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78% Of Bush's Signing Statements "Have Raised Constitutional Or Legal Objections"

When President Bush receives a bill he doesn't like, instead of issuing a veto and challenging Congress to override him as School House Rock would hav

When President Bush receives a bill he doesn't like, instead of issuing a veto and challenging Congress to override him as School House Rock would have you believe, he issues a private "signing statement" setting forth how he plans on interpreting the new law. The House Armed Services Committee has just released a report on the practice and the conclusions are not encouraging.

From the report (.pdf)

The Bush Administration’s use of presidential signing statements to indicate disapproval of enacted legislation has generated confusion and has undermined congressional oversight of national defense policy, the House Armed Services Committee said in a report this week

78 percent of President Bush’s more than 150 signing statements have raised constitutional or legal objections, compared with only 18% of all of President Clinton’s.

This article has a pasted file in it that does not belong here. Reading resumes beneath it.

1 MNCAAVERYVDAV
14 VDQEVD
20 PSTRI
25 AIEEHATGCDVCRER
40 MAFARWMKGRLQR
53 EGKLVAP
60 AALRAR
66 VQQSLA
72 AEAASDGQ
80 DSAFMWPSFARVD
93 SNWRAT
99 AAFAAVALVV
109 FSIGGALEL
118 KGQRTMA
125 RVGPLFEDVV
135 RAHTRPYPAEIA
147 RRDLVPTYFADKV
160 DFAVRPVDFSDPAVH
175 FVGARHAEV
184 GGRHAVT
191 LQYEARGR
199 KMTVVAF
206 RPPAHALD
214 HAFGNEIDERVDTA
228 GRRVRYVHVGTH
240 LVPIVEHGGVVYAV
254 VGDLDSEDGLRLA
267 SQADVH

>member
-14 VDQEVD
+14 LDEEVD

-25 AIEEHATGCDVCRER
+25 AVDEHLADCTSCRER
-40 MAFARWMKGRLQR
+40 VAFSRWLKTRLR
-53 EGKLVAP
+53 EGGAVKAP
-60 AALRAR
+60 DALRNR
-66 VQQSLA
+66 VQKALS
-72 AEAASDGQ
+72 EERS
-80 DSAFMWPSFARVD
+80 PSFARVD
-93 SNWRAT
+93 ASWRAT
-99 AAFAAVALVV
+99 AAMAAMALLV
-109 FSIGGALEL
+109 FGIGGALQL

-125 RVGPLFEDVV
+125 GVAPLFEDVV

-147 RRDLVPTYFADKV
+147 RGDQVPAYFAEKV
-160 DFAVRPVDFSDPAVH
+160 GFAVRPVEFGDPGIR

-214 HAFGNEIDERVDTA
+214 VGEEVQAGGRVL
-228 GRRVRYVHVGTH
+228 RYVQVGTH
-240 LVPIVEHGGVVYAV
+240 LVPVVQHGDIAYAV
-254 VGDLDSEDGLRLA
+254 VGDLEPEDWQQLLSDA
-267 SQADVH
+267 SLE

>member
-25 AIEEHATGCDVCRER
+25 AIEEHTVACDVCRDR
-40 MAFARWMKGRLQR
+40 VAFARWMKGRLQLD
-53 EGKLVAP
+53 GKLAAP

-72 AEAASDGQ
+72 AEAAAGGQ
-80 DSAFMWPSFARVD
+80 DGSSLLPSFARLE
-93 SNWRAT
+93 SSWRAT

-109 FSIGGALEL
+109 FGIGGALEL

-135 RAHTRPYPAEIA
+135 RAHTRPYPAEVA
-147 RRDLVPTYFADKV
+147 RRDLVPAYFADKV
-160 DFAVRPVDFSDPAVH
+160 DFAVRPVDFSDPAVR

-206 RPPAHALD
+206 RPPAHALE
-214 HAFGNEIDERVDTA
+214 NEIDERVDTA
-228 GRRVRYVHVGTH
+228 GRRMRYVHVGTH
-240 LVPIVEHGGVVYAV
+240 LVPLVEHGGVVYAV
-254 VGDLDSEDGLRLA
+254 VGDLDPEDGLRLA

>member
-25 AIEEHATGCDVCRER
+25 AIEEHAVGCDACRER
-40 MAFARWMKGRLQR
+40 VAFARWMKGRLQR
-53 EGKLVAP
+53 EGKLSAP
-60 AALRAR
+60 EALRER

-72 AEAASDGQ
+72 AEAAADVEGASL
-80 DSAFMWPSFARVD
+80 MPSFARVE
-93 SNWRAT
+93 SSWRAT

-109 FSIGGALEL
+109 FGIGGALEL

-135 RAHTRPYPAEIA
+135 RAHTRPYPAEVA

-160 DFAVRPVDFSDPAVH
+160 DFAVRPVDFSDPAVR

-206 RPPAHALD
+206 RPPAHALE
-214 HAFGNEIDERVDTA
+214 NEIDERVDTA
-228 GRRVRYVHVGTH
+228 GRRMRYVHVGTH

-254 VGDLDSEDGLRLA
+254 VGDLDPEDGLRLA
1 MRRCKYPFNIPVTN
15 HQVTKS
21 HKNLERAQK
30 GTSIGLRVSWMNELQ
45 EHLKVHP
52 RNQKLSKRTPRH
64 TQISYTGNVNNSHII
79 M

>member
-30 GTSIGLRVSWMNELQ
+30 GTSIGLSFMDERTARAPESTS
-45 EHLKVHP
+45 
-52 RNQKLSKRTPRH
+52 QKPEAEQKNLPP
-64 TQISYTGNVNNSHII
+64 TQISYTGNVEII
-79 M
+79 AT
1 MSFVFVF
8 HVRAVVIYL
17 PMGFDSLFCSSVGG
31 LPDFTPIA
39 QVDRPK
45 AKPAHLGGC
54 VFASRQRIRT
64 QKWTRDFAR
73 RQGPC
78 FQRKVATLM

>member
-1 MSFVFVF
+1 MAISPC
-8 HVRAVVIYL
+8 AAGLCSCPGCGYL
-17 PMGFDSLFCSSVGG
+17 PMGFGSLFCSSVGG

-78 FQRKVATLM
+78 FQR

“Signing statements may, if used appropriately, serve a legitimate function as a tool for continuing dialog between the President, Congress, and the public. On the other hand, signing statements may be a mechanism to expand executive authority at the expense of the legislature,” the Committee report said.

As the report makes clear, not all signing statements are bad. Sometimes they're useful and entirely appropriate, and sometimes they're used for naked power grabs that are nearly impossible to challenge. Well, it appears 78% of President Bush's fall into the latter category.

That begs the obvious question: Which laws has Bush challenged?

1. A provision in the 2008 defense bill that would make it illegal to build permanent bases in Iraq. The White House is currently pushing for 58 bases.

2. A bill outlawing the use of torture on detainees. McCain did a lot of grandstanding on the day this law "passed," but he hasn't said anything since about Bush's refusal to abide it.

3. A provision in the Patriot Act that requires the White House to inform Congress on how the FBI was using it's new spying powers. This one naturally led to the FBI severely abusing their power.

etc. etc.

You know what happens after the President is called out on his lawbreaking, right? The White House should expect Congress' Strongly Worded Letter™ any day now.

[HT: Satyam]

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